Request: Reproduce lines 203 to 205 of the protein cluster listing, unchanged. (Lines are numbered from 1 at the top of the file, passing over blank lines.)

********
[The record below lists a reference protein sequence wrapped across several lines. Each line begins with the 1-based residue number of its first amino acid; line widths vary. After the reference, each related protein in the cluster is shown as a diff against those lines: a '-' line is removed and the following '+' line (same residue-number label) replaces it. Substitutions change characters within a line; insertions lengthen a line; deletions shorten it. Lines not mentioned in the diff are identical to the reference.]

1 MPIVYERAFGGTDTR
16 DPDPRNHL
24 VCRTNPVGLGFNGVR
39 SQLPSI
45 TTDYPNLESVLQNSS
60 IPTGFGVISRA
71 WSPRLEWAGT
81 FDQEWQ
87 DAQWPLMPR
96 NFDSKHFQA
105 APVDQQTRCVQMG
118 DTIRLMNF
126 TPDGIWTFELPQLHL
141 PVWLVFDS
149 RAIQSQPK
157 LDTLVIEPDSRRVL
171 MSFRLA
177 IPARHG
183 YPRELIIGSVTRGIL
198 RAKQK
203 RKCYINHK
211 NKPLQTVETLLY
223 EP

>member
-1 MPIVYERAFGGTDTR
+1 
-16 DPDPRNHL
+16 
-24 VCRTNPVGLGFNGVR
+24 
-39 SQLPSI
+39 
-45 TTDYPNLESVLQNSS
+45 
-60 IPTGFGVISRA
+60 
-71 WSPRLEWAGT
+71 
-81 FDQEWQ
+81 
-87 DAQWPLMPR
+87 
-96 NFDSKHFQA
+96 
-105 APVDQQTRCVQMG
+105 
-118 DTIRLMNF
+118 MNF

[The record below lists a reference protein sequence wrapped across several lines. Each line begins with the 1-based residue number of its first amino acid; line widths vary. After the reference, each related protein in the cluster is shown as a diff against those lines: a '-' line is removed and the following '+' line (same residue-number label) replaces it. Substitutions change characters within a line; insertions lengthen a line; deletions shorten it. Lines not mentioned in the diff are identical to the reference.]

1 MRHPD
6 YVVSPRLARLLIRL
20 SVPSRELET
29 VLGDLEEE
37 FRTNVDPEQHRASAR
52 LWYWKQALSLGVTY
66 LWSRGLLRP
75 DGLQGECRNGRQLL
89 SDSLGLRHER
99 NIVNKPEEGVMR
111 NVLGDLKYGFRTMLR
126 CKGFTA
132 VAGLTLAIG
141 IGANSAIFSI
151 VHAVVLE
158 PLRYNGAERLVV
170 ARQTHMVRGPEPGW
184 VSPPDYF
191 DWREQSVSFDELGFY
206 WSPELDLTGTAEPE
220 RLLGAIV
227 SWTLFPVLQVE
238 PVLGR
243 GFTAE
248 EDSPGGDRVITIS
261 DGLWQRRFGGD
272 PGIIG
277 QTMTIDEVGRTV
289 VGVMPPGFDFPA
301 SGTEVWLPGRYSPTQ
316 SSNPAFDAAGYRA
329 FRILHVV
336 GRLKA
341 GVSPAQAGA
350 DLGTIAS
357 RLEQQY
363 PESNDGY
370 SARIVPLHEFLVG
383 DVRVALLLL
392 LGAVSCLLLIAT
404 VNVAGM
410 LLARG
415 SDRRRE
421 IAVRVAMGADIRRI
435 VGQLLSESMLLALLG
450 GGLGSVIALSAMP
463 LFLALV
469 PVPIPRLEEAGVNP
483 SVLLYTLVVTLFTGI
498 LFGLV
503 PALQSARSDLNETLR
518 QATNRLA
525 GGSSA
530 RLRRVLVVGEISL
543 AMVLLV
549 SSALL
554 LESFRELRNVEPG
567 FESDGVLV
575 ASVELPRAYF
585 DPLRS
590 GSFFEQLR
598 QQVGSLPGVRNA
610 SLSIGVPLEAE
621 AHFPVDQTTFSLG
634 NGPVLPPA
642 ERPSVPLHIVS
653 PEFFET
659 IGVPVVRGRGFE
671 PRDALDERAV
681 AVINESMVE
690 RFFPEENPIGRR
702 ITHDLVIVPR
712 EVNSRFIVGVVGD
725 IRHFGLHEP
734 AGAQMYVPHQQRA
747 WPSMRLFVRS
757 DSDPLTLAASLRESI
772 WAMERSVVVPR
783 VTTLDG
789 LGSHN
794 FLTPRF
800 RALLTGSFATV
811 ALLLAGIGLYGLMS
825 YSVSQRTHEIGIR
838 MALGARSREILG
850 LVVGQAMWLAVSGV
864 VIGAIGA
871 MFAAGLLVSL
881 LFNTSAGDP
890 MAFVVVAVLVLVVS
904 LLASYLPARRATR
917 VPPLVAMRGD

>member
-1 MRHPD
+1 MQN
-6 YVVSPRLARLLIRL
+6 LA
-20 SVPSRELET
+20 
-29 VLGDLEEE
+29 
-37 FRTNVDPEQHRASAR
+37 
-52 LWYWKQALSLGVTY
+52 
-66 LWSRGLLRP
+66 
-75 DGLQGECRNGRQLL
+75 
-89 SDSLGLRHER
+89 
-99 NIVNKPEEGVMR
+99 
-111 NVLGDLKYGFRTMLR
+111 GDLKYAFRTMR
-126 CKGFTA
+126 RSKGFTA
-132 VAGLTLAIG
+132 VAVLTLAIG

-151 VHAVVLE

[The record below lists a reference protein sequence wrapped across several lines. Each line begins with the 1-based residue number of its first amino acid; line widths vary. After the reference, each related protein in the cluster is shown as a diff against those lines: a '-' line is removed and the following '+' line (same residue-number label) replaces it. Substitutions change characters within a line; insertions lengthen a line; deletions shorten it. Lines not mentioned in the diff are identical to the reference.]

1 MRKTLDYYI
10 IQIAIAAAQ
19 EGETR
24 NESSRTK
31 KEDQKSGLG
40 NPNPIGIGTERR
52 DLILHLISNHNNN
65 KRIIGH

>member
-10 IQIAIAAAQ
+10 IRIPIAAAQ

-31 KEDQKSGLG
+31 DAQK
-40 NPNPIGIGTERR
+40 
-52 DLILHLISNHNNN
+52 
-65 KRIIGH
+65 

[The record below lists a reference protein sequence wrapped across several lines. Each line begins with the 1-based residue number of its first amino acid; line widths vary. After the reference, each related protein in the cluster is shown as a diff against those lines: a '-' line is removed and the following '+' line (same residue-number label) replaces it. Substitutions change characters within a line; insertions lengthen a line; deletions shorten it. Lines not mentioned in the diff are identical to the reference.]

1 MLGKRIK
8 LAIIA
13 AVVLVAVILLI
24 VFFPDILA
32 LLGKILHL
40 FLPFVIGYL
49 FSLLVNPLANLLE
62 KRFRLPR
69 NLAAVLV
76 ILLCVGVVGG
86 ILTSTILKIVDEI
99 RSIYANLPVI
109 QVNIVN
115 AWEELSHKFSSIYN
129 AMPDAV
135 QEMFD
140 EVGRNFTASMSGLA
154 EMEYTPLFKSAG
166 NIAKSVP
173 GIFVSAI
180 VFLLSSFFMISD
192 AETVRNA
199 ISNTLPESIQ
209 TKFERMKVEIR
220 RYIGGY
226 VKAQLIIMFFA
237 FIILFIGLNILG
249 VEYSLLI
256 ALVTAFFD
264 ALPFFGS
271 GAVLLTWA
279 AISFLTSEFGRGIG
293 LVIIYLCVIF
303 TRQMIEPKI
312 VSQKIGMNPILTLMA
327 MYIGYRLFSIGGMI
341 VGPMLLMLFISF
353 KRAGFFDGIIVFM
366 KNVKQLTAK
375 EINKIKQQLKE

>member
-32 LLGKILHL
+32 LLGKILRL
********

99 RSIYANLPVI
109 QVNIVN
115 AWEELSHKFSSIYN